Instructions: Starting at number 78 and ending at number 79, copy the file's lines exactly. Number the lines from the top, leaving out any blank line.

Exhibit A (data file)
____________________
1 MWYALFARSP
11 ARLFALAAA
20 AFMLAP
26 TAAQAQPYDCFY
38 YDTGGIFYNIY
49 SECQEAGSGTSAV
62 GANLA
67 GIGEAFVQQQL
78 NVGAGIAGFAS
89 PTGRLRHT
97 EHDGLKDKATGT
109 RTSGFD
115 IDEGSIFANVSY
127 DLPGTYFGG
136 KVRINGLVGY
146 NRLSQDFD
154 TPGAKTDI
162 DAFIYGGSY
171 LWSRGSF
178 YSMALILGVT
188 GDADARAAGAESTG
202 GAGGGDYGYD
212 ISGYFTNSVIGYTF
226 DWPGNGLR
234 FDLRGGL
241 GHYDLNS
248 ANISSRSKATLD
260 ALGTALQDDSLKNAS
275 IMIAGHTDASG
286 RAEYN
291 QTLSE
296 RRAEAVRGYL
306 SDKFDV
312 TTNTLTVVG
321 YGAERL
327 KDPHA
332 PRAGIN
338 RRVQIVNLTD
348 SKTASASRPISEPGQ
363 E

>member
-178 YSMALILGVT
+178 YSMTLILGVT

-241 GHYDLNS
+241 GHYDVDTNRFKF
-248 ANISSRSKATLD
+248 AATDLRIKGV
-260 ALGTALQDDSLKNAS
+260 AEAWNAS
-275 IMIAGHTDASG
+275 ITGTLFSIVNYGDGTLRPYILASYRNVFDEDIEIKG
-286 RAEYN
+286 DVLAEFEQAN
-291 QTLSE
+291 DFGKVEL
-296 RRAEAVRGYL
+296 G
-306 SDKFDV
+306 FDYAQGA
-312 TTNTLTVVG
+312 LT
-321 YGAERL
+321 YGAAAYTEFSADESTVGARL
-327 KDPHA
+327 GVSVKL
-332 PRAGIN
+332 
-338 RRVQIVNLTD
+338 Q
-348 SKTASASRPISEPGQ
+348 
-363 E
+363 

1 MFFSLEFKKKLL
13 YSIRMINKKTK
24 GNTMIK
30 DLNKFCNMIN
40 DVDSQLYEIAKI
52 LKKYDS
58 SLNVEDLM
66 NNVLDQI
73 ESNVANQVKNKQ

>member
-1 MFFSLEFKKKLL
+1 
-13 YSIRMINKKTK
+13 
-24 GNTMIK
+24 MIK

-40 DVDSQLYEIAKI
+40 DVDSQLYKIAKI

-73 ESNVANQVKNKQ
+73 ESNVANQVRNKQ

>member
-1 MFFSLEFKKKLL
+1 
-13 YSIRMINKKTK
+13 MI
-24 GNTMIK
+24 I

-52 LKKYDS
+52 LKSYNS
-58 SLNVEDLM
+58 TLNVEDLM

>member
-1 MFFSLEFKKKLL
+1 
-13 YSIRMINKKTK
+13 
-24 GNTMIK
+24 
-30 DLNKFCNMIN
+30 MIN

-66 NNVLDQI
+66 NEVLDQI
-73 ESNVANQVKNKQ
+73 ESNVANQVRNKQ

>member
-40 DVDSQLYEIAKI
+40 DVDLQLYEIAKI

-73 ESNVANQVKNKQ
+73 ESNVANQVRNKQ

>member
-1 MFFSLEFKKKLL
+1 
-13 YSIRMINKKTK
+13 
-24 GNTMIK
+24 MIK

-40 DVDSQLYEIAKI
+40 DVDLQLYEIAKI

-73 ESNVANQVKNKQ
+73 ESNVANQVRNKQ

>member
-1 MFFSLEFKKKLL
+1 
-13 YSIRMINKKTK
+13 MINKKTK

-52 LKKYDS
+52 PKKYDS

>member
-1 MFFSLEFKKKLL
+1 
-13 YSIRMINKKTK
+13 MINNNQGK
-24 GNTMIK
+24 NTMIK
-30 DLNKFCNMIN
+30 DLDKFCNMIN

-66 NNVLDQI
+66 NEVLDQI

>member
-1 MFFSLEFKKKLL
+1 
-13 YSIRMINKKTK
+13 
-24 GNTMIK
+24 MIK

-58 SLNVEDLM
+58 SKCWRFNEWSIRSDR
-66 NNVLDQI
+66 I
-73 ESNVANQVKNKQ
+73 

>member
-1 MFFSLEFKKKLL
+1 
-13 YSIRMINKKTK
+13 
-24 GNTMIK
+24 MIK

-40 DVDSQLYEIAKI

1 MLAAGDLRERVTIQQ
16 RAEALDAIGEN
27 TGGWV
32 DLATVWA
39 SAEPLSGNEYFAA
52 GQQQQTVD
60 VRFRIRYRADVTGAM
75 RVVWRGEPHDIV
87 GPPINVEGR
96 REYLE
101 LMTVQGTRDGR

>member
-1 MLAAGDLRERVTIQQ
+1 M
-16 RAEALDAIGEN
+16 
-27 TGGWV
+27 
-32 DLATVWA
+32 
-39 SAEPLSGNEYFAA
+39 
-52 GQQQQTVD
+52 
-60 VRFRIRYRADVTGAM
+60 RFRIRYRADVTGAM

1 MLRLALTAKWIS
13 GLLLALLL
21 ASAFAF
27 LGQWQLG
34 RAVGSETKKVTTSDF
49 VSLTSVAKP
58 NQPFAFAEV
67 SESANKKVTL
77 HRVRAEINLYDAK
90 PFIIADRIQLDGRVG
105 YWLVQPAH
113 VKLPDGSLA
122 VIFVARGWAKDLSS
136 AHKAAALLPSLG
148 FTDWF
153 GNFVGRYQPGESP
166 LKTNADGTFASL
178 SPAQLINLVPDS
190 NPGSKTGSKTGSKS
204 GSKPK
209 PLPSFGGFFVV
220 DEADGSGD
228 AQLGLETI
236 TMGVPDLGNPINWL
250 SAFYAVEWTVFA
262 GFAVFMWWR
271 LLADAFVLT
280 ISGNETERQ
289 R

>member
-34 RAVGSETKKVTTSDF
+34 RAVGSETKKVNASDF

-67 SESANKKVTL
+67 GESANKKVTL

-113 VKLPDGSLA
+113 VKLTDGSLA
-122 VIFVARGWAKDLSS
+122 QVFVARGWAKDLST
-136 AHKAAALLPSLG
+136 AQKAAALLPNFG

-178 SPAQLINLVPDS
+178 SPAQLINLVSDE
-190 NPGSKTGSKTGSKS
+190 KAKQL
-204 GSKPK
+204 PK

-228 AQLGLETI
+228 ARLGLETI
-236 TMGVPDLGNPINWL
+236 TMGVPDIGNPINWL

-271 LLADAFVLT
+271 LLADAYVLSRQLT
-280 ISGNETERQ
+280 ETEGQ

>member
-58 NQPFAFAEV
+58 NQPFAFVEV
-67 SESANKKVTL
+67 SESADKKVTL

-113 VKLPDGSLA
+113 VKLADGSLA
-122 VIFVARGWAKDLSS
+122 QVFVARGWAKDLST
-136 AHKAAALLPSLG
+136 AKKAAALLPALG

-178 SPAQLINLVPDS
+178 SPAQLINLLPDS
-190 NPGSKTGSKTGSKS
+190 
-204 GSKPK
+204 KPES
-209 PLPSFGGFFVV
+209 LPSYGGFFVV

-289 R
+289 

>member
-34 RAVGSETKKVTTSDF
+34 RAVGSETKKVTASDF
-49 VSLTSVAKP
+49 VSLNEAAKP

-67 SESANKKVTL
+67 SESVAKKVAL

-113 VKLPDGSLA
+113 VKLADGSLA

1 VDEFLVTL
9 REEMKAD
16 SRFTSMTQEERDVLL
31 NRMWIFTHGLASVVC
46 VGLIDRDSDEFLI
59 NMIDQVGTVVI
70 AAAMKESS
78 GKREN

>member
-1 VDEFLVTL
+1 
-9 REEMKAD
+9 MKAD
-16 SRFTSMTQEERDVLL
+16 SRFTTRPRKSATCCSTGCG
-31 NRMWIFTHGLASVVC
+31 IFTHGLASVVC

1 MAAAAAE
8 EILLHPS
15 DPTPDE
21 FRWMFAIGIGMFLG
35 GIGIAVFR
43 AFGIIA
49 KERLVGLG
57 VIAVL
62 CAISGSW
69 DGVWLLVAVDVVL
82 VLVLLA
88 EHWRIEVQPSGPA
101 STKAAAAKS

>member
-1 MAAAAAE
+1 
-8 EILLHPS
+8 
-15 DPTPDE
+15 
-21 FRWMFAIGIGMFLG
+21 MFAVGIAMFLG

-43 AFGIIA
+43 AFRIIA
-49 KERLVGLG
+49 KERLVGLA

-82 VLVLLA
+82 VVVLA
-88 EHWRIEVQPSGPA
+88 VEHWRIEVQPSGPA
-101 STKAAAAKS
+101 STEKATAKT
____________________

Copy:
40 DVDSQLYEIAKI
52 LKKYDS